ERIZKU: Right! It didn’t come off as, “Here’s Awol Erizku doing his next art project talking about Manet’s Olympia.” So the manger locked the door and called the cops and my assistant and I paid the girls and ran. For the rest of that project I couldn’t work in that area.

SARGENT: Did the women like posing for the photographs?

ERIZKU: I took test shots and had Polaroids. A lot of the women did keep a copy for themselves, and some of them didn’t care. I showed them some of my other work; some were at ease and some simply wanted the money.

SARGENT: Did you choose these women off the street?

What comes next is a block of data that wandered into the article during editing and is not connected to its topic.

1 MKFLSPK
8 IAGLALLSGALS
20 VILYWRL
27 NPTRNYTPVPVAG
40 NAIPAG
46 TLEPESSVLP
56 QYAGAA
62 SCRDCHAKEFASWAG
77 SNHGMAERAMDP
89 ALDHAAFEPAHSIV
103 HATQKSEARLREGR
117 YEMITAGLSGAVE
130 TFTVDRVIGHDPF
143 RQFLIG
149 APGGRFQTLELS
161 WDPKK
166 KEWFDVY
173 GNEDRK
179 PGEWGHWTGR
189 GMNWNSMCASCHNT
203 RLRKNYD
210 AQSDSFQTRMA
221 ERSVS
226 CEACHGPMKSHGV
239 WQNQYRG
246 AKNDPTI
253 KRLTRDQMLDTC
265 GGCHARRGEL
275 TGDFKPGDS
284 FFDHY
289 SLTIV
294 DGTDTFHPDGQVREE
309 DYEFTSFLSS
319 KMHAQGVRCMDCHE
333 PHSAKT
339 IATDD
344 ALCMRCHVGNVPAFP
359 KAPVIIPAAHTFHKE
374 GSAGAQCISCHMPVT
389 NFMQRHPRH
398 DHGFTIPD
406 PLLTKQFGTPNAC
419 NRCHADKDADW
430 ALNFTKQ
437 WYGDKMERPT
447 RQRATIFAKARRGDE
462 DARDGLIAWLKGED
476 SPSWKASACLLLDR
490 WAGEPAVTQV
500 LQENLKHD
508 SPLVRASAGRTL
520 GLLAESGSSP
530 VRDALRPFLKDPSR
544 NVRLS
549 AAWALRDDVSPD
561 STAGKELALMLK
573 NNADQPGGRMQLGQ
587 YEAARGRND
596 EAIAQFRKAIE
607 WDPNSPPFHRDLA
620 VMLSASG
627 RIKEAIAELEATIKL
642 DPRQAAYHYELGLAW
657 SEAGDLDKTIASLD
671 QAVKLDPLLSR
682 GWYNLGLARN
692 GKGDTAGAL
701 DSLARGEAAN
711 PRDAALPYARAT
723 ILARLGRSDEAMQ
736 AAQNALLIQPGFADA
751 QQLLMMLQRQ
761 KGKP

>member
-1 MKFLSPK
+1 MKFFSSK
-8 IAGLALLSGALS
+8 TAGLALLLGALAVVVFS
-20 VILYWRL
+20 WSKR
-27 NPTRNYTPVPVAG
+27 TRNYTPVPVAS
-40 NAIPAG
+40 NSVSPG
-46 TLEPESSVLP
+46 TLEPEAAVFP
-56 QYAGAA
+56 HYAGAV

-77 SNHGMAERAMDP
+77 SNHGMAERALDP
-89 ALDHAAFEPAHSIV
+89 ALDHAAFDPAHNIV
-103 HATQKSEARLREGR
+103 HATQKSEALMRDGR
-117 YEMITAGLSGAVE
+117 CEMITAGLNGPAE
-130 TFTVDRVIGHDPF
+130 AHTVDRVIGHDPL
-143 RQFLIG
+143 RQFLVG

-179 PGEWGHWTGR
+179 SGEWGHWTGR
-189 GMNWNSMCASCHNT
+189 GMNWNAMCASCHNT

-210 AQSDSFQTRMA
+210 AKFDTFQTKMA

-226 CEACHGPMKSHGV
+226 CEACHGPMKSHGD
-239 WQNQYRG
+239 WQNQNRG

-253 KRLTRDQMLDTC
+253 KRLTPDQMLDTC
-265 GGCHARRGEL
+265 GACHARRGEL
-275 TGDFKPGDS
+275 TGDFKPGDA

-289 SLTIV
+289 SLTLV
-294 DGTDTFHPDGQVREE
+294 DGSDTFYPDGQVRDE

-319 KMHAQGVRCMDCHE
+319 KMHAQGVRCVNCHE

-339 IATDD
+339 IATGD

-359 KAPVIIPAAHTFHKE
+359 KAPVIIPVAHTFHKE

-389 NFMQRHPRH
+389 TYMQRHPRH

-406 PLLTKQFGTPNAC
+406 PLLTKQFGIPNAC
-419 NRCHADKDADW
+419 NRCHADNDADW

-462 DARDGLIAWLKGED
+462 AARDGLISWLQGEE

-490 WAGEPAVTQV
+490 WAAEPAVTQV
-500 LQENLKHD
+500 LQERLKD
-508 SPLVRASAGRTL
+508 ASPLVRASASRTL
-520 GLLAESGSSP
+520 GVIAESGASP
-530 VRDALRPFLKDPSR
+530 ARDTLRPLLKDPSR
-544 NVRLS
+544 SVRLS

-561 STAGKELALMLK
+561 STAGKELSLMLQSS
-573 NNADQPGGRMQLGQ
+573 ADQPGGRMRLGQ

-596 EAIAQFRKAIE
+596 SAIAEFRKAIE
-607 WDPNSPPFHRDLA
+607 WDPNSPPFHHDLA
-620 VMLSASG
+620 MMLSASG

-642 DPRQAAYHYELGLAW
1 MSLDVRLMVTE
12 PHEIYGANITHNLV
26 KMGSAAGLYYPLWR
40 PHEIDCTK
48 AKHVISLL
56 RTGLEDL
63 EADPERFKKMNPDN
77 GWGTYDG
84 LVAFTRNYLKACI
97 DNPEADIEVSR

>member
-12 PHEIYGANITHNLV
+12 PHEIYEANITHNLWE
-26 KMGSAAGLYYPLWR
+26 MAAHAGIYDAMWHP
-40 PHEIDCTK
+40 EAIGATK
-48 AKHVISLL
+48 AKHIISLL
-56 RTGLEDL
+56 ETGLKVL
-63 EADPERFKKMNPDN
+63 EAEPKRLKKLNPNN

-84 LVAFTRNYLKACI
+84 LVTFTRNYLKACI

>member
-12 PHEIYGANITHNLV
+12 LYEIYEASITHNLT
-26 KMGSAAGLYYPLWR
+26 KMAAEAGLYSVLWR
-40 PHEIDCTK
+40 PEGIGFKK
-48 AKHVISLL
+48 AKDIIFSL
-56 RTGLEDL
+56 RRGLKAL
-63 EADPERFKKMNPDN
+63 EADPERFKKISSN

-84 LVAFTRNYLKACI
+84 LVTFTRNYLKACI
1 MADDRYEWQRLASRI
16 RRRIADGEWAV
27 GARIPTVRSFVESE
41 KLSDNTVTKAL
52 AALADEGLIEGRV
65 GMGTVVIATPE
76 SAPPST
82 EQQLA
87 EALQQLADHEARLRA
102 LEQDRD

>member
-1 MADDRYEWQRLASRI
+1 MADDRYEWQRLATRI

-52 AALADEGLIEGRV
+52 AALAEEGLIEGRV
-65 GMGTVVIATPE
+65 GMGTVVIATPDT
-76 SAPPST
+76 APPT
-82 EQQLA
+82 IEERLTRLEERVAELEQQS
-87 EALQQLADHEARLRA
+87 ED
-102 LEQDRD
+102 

ERIZKU: I didn’t choose the women; I picked the room, and my assistant brought the women, and I worked with who came and sat for the session. For Feker, the girl in the red room, I thought I wanted to see someone taller when I was making the images. It became one of my favorite portraits from the series, but I did not know that when I was making it. In the moment, my mindset was, “I have someone to shoot today, let me make the best image I can.”

SARGENT: Conceptually, what are you trying to achieve?

ERIZKU: What I have always been doing: When I made Girl With the Bamboo Earring, I didn’t have to announce that it was about having the black presence in this form. Every time I do a show, people are like, “Is this about blackness?” So conceptually, I try to move around it because that context is a way for people to put [my work] in a box. No. This is what it is; this is a reclining Venus as much as Manet’s reclining Venus.